The Senate is expected to vote on a bill this week that would refine federal flood insurance rules to include global-warming-related flooding projections. From a report at E&E News:
The legislation instructs the 44-year-old program with 5.6 million policyholders to incorporate science's best estimates about future flooding changes into the map-making process that identifies floodplains across the country. …
The legislation instructs the Federal Emergency Management Agency, which runs the program, to plan for potential "future inundation" by using the latest research on climate change when updating the flood maps that weave through most counties in the country. It pinpoints possible threats from sea-level rise, increased precipitation and intensifying hurricanes.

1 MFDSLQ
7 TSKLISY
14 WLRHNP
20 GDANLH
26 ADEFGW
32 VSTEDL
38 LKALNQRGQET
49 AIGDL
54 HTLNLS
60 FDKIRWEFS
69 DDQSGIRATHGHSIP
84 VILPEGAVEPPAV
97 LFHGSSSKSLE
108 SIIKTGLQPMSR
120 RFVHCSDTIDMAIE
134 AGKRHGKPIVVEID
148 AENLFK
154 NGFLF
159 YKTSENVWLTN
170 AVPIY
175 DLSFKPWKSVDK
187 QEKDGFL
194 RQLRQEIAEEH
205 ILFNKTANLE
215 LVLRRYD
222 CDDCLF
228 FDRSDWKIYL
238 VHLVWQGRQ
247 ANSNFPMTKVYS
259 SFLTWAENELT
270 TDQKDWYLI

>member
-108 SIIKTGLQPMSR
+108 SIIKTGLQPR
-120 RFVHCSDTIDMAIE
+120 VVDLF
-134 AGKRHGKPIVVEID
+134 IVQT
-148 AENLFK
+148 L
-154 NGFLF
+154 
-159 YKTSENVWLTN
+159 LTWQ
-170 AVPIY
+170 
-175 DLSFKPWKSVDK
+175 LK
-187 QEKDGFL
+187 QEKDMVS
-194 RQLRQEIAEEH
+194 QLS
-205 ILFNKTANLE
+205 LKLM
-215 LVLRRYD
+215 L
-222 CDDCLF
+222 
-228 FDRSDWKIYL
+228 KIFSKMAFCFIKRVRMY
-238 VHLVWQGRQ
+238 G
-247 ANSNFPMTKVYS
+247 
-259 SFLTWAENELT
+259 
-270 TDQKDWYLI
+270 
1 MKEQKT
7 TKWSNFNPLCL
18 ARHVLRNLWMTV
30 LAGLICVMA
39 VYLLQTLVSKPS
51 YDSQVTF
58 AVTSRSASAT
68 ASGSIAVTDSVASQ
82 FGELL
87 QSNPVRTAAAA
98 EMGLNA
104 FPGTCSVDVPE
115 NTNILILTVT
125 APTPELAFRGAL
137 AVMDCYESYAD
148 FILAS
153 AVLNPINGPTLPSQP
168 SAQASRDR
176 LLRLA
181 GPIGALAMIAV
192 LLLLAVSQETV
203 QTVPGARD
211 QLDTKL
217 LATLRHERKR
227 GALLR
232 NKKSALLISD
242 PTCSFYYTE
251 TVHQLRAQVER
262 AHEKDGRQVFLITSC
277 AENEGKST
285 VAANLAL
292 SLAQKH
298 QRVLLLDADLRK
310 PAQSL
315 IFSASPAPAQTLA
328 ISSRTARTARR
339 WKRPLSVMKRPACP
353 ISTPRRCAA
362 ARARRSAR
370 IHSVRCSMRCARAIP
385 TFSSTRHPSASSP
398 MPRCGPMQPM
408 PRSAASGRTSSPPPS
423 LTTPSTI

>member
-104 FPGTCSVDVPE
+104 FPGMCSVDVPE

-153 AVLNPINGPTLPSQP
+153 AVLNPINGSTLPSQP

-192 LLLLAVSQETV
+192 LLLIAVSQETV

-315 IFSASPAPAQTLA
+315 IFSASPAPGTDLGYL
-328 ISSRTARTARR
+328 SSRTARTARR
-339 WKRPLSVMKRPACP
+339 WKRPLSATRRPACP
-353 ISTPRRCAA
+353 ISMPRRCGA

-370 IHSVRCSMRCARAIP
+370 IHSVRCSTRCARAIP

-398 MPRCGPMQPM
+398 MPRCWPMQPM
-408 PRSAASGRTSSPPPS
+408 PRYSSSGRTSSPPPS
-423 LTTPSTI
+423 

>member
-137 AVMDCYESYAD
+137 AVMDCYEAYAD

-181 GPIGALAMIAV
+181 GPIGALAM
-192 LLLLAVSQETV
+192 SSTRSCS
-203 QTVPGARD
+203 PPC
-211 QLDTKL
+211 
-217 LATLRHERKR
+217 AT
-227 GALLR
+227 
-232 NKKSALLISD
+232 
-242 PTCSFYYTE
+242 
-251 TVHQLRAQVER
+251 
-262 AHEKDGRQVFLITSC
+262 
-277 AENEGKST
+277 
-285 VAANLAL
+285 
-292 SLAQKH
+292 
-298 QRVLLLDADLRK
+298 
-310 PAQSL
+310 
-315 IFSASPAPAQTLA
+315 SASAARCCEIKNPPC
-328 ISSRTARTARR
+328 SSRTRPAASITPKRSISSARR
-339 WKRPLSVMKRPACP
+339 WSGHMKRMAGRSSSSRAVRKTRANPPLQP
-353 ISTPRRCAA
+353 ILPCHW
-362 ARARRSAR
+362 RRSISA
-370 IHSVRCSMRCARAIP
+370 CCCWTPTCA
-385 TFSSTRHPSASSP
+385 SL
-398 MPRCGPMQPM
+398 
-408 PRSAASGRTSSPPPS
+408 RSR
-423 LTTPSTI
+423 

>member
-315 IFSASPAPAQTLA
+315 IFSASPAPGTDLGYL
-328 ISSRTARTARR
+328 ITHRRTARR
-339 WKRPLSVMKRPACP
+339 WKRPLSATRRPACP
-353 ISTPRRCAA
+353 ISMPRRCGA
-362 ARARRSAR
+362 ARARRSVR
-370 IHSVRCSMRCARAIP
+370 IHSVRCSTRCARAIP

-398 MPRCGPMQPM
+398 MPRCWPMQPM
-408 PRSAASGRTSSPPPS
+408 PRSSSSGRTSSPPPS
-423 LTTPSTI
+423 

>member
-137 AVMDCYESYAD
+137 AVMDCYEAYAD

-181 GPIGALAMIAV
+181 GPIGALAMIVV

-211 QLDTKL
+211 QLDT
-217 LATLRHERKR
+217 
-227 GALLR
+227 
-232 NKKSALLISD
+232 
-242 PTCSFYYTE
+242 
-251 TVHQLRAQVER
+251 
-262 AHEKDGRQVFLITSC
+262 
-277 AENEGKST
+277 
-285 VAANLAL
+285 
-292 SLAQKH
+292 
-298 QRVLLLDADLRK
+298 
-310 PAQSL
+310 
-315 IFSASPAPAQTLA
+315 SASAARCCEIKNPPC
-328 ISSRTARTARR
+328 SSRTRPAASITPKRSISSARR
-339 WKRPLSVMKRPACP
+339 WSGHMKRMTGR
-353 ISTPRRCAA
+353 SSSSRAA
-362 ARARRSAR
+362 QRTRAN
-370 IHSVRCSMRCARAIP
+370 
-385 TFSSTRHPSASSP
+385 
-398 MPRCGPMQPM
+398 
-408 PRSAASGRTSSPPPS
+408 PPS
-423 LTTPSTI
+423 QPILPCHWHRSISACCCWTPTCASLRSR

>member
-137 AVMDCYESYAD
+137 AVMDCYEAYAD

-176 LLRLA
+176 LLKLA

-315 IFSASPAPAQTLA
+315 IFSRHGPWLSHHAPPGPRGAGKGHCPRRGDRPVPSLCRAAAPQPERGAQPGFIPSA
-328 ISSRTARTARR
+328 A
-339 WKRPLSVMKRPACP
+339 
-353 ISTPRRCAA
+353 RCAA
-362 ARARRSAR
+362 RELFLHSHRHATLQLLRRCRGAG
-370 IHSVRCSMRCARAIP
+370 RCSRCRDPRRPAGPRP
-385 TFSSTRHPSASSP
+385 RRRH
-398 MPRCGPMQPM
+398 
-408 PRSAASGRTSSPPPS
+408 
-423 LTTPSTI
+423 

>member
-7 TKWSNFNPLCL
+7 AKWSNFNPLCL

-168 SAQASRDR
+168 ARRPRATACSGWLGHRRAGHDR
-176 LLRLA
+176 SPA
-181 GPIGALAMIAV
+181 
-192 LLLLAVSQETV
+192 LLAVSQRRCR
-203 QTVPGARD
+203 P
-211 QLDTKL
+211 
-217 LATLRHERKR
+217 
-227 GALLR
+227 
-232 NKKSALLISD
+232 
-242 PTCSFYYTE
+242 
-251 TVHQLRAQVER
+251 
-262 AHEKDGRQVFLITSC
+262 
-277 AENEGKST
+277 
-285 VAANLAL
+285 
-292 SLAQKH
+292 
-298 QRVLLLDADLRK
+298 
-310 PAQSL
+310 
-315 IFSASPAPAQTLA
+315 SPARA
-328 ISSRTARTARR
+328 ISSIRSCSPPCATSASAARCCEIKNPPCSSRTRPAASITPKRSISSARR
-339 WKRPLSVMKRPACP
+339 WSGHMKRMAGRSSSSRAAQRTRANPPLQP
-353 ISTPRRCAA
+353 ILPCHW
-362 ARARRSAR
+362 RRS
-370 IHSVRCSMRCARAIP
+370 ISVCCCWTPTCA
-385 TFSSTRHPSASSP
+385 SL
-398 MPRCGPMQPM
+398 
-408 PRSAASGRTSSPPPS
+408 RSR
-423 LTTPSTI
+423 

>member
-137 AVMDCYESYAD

On the one hand, given the well-documented rise of sea levels (or whatever the incorrectly political term is), adjusting insurance rates to account for likely flooding will save the government money over the long run.
On the other hand, any admission that sea level increase is occurring in any capacity is an attempt to subjugate the United States to the United Nations-USSR-Weimar Republic's plan to create one world government in which Thanksgiving is comprised solely of soy products and sale items at Whole Foods. Which sounds awesome, but some people are against it for some reason.